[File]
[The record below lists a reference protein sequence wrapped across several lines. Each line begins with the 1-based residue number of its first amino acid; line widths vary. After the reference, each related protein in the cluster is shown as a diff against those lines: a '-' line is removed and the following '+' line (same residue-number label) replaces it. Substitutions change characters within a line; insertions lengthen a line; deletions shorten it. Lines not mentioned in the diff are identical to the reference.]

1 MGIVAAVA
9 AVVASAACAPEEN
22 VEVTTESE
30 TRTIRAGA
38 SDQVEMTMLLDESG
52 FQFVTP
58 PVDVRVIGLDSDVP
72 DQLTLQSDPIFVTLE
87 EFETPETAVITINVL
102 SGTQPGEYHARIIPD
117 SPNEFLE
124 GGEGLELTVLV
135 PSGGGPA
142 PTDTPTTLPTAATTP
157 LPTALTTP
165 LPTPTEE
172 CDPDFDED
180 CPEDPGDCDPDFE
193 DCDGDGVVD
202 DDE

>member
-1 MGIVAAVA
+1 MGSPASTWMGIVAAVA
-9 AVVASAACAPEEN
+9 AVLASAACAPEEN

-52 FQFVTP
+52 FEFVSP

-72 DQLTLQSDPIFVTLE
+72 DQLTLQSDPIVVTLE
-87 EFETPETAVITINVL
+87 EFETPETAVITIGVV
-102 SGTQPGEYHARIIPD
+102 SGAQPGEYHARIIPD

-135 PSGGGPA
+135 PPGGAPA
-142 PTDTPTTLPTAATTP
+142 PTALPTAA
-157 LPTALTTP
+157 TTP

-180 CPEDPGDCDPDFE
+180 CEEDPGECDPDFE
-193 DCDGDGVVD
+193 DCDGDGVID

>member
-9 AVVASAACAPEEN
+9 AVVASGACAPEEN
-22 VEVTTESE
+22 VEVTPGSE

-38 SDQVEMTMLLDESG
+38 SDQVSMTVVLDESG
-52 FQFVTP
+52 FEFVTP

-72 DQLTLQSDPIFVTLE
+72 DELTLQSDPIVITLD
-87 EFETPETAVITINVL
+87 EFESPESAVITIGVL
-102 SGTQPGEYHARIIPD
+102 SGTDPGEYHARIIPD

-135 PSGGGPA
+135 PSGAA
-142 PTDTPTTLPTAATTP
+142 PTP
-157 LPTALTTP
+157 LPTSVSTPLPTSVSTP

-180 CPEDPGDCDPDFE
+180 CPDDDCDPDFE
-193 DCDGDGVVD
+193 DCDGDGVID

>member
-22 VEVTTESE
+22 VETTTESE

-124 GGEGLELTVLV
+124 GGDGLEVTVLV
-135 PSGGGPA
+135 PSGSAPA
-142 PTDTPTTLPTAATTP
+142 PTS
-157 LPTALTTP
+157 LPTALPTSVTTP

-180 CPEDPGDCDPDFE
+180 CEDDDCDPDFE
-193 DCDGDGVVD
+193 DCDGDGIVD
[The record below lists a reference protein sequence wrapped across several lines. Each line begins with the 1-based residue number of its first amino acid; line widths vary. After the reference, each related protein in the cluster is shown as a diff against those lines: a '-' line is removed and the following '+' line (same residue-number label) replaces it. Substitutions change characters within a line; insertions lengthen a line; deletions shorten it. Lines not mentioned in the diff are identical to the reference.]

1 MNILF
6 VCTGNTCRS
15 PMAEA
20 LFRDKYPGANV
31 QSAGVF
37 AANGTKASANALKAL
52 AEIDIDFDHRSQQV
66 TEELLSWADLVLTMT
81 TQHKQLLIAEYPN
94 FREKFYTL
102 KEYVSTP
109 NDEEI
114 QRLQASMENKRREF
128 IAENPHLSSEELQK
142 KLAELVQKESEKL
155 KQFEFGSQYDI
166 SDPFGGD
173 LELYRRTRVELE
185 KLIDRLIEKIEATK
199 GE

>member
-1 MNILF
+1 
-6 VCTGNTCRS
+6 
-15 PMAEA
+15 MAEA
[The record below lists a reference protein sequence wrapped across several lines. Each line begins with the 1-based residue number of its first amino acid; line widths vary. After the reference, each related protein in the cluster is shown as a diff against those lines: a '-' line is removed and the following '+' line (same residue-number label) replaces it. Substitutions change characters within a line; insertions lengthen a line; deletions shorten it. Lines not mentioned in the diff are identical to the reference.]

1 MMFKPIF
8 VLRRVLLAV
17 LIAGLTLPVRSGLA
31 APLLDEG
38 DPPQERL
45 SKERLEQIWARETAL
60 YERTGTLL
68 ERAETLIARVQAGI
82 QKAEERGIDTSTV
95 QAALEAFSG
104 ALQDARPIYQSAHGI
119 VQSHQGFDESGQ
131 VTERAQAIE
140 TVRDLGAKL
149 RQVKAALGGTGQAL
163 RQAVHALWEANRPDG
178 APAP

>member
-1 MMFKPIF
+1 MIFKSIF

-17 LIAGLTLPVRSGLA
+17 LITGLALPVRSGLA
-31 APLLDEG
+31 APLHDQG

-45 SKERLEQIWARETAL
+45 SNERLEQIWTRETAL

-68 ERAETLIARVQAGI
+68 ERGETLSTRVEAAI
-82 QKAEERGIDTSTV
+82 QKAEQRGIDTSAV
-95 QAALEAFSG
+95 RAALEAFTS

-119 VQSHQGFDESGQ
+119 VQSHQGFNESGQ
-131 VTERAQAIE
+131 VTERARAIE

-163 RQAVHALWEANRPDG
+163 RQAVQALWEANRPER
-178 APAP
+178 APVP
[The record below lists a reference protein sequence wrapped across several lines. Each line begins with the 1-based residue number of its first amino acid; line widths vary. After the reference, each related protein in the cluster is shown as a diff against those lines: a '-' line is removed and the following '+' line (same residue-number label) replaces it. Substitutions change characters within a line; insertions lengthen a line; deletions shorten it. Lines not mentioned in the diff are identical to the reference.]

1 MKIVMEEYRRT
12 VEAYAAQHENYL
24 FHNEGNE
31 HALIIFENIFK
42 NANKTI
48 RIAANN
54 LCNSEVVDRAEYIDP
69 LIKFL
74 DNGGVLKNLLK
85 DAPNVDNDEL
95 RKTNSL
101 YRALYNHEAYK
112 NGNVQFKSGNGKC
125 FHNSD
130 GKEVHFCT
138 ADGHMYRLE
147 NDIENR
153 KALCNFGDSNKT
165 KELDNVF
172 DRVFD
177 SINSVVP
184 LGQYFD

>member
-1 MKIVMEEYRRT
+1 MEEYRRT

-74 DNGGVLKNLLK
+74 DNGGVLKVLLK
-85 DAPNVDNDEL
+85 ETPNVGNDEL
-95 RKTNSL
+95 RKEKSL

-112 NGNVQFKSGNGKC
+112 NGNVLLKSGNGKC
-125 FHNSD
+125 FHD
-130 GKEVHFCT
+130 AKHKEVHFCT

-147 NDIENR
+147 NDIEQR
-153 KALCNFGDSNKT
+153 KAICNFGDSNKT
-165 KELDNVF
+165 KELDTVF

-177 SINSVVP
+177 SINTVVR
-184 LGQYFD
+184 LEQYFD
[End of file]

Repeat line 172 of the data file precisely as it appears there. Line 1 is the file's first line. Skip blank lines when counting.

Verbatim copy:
153 KALCNFGDSNKT